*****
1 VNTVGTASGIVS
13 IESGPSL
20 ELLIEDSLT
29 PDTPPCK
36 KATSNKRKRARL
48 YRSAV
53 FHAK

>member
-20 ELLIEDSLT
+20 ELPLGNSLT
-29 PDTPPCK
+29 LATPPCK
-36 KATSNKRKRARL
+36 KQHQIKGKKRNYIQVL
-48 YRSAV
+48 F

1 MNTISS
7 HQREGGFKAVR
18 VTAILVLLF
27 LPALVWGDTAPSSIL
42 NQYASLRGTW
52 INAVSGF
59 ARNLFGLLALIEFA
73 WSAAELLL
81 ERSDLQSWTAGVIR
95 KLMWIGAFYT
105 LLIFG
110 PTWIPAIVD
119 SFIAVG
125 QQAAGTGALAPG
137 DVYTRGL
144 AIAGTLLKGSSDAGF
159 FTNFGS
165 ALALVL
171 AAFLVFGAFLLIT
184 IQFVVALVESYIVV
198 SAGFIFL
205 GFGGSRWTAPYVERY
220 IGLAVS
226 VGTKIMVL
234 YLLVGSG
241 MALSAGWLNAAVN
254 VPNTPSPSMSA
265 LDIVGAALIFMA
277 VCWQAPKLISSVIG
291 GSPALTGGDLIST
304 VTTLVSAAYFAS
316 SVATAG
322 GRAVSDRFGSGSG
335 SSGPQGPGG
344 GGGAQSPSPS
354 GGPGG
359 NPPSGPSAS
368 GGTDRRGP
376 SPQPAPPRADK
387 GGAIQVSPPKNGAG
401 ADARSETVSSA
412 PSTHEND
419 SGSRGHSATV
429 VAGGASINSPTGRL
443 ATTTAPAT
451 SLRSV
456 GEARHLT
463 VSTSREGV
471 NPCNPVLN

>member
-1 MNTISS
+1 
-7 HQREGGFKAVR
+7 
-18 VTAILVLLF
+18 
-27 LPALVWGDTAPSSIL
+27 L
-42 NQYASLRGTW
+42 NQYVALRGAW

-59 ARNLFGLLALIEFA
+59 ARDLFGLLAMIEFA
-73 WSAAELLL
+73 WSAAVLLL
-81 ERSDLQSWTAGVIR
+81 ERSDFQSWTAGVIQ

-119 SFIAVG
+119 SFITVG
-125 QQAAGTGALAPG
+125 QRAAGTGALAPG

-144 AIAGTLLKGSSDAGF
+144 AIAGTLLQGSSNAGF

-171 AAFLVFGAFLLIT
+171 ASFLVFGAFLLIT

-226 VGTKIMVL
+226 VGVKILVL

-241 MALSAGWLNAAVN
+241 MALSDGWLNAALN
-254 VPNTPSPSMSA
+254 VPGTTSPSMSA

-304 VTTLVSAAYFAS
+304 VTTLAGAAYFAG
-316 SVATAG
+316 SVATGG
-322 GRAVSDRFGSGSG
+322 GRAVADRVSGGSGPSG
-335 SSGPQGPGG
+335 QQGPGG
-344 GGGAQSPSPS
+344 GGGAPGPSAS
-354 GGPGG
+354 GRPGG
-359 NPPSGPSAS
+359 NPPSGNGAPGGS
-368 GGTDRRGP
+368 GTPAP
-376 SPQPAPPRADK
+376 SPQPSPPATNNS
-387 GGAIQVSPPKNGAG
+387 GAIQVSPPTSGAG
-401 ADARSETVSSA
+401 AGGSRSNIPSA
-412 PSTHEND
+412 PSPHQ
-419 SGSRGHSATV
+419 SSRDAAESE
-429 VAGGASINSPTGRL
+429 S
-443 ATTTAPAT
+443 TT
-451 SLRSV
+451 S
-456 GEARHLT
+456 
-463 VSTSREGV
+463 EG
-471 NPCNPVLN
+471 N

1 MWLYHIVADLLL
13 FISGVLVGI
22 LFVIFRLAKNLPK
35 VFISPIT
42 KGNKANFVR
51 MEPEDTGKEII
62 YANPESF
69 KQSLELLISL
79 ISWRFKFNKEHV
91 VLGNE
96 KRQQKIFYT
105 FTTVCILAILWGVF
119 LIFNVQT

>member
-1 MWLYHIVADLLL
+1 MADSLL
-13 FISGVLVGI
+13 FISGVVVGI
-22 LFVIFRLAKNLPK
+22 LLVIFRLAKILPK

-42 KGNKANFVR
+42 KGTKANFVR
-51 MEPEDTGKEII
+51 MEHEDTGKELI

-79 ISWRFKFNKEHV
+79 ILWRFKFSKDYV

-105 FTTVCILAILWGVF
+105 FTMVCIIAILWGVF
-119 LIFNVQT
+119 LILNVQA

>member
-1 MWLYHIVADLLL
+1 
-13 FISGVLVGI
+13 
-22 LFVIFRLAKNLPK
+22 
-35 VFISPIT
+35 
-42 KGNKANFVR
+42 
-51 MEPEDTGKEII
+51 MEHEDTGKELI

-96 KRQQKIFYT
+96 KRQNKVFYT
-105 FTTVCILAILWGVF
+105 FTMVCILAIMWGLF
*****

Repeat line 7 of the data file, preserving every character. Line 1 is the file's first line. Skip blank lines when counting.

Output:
53 FHAK